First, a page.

Undergraduate Honors Theses

Thesis Defended

Spring 2015

Document Type


Type of Thesis

Departmental Honors


Integrative Physiology

First Advisor

Matthew McQueen

Second Advisor

David Sherwood

Third Advisor

William Byrnes

Fourth Advisor

Don Wilkerson

Fifth Advisor

Teresa Foley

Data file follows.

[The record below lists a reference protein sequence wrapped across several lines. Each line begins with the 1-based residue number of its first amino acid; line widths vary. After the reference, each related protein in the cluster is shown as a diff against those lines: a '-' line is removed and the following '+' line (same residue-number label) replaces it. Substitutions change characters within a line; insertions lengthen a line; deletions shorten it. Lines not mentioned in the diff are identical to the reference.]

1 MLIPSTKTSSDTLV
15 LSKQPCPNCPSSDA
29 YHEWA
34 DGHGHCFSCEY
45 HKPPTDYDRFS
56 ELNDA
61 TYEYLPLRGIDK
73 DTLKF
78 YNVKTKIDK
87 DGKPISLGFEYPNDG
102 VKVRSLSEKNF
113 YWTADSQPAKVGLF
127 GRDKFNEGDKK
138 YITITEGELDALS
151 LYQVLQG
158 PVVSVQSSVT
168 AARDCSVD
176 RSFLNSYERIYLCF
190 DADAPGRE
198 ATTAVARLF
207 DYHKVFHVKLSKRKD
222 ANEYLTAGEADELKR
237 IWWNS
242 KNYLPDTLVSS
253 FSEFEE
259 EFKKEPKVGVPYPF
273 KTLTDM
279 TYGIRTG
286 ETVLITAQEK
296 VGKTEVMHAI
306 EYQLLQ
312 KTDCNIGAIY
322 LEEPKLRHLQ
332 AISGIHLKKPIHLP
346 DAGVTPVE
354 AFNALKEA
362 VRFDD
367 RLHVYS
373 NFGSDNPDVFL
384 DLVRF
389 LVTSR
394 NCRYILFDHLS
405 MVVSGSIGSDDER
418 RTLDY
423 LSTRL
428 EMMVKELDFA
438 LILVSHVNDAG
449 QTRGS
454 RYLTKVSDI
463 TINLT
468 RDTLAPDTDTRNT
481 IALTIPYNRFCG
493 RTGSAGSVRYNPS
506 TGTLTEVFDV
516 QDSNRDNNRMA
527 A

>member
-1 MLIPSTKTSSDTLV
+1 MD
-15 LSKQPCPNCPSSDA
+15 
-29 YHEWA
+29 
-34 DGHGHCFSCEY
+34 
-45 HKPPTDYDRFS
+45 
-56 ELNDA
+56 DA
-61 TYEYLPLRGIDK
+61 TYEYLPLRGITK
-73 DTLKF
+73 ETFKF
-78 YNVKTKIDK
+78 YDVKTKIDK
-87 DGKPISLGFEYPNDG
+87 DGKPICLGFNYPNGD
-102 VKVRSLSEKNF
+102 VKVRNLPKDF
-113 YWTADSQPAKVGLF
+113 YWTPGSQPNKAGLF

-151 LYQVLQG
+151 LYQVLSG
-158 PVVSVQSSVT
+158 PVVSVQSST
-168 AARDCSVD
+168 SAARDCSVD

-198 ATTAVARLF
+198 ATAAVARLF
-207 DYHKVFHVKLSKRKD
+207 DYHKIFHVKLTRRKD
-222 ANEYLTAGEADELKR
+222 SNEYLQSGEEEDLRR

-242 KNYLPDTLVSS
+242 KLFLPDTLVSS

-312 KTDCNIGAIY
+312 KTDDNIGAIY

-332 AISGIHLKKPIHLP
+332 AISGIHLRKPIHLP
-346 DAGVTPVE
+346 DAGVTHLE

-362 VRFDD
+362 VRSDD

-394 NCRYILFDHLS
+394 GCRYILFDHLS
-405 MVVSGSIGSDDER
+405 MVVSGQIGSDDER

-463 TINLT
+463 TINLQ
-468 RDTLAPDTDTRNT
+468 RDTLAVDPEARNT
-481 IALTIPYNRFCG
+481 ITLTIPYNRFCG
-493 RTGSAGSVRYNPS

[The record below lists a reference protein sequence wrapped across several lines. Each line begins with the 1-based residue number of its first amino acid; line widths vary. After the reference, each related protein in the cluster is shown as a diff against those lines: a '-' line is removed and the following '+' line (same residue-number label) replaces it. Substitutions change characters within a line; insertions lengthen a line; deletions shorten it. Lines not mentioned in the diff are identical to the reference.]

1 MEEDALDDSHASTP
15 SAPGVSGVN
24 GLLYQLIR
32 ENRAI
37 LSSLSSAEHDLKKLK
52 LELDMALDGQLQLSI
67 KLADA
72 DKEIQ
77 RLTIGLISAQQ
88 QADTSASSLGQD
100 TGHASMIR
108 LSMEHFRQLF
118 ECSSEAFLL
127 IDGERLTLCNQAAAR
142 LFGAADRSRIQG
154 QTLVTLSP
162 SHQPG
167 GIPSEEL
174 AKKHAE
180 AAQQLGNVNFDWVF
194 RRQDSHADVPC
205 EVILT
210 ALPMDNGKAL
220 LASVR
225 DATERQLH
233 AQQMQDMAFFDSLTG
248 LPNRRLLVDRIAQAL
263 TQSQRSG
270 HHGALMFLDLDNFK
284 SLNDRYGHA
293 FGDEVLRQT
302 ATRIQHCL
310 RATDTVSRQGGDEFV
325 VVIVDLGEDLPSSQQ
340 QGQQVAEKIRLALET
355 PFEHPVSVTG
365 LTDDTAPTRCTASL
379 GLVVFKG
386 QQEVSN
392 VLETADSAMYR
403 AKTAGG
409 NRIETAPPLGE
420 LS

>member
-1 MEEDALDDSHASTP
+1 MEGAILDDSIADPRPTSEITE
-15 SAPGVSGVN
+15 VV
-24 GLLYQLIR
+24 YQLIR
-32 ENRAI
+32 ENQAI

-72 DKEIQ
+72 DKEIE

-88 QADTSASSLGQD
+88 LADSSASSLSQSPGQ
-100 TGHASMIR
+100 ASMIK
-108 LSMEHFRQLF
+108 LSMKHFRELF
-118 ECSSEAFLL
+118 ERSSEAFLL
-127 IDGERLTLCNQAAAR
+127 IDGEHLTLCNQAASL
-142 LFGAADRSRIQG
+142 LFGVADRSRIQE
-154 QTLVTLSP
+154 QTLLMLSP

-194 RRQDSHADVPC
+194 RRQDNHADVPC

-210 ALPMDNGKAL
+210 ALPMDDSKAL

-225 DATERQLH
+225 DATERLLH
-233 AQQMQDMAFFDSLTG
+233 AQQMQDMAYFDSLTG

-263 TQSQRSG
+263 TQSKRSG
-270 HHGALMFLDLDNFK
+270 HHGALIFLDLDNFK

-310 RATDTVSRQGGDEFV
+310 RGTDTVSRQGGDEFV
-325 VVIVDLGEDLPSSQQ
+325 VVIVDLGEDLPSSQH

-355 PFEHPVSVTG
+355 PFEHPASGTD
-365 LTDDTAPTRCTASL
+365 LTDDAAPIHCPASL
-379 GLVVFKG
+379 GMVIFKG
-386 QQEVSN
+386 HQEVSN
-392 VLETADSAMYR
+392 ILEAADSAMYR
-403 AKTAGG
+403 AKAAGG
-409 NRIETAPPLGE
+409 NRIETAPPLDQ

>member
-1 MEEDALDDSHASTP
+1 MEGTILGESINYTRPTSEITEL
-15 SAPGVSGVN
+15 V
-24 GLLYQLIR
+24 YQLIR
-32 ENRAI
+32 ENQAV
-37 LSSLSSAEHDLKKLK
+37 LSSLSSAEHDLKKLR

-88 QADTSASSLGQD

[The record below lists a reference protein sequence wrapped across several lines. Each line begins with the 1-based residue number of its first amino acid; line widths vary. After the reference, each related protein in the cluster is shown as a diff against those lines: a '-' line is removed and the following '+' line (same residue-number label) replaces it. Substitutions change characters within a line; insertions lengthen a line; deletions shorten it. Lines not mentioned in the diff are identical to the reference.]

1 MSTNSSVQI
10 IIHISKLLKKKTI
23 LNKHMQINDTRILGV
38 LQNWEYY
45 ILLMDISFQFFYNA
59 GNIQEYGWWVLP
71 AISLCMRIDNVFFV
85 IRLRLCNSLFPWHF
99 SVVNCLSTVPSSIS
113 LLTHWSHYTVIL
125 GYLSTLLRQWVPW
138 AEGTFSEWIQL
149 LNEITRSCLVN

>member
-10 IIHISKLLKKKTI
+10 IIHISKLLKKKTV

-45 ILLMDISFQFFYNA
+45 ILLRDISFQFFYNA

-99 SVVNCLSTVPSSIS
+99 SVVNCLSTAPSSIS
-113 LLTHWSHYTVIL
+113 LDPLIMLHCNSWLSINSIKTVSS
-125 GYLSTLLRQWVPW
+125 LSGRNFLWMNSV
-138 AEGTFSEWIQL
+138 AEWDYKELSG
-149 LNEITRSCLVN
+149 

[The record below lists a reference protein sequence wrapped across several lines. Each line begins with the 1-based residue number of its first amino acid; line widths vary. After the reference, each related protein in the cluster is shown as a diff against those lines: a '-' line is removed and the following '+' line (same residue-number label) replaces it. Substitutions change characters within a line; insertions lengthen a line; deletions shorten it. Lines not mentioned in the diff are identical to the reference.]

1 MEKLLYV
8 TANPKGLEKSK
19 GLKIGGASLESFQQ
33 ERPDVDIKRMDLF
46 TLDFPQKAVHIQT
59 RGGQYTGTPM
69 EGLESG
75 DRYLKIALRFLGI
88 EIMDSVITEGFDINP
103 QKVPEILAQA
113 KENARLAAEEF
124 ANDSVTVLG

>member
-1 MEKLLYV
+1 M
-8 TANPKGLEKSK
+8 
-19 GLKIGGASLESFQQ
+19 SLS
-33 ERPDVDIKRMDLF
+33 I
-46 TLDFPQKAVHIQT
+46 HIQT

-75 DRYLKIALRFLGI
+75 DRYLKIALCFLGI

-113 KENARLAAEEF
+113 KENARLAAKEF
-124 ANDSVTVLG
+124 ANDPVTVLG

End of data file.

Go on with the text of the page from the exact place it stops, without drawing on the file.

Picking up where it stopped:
Acute Mountain Sickness (AMS) and its related illnesses, high altitude cerebral edema (HACE), and high altitude pulmonary edema (HAPE), affect many residents of lower elevations that travel to high altitude for pleasure or profession. This systematic review and meta-analysis aimed to assess the potential relationship between sex and incidence of AMS, hypothesizing that females will have a lesser incidence due to the respiratory stimulant effects of female sex hormone progesterone. Odds ratios were compiled into a forest plot and a summary estimate was calculated. Contrary to the hypothesis, females were found to be 1.48 times more likely to experience AMS symptoms compared to males (p<0.0001). It is concluded that there is an association between sex, specifically female sex, and incidence of AMS. Further research is suggested in assessing the relationship between sex and severity of AMS, as well as the relationship between female and male sex hormones and AMS, while taking into consideration specific hormone levels for each subject.